Local Editors Reject New ‘Leveson-style’ Media Inquiry
Local newspaper editors across the industry have resoundingly rejected the idea of holding a new Leveson-style inquiry into all the media, pointing to the negative impact the original inquiry has had on local papers’ ability to report in the public interest.
In an anonymous survey of local newspaper editors conducted by the News Media Association, 92 per cent of respondents said they did not think another “Leveson-style” inquiry into the media should take place with the remaining eight per cent saying they weren’t sure. Not one of the 68 survey respondents thought the inquiry should go ahead.
On Wednesday (9 May 2018), MPs will vote on an amendment to the Data Protection Bill tabled by Ed Miliband MP which would establish a new statutory inquiry into all media organisations, drawing in all broadcast, print or online media and journalists and inevitably resulting in more measures damaging to free speech.
A separate amendment by Tom Watson MP, deputy leader of the Labour Party, would introduce draconian costs sanctions into the data protection regime, requiring publishers to pay all the claimants’ costs of legal actions brought against them as well as their own, win or lose. Despite modifications purporting to exempt local papers, the cost sanctions would still impact on 85 per cent of the local press.
A majority of respondents to the local editors survey said they had been threatened with the spectre of the Leveson Inquiry. Fifty-nine per cent of local editors said the Leveson Inquiry had been mentioned to them or their journalists by an individual, political party or politician making a complaint about a story, pre or post publication.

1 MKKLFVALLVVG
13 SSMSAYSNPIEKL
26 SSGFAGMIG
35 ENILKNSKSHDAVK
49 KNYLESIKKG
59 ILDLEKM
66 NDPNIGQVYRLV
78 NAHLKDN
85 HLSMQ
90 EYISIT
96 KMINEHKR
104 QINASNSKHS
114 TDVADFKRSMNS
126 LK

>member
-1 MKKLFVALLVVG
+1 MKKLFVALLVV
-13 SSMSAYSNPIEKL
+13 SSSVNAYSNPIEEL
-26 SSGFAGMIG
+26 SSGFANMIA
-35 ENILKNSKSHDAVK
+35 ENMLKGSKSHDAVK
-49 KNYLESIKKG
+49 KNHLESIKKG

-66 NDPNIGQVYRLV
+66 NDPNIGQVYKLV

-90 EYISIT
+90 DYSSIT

Sixty-five per cent of editors said it had become harder to access and publish information in the public interest since the publication of the Leveson Report in November 2012, with the remainder saying it was about the same.
Local editors also believe that the Section 40-style costs sanctions in the Data Protection Bill would seriously damage the industry. Sixty-nine percent of respondents said they thought some local newspapers would close if the amendment became law and 99 per cent said Section 40-style costs sanctions would make it harder to publish a local newspaper.
The NMA said: “The local editors survey has made very clear that local newspaper editors believe that another lengthy inquiry into the media should not proceed on the basis that it would be harmful to the sector.
“Local media is already trying to grapple with some serious challenges to its business model and the last thing the industry needs is for time, resource and talent to be diverted into dealing with a far-reaching, costly and unnecessary inquiry.
“The first part of the Leveson Inquiry spawned the draconian Section 40 costs shifting provisions and a further inquiry would undoubtedly create yet more restrictions on free speech which we would all have to battle. MPs must resoundingly reject these amendments in order to stand up for freedom of speech and a strong and sustainable local press sector.”
- The anonymous online survey was conducted in January 2018 and had 68 respondents from the NMA’s local editors mailing list.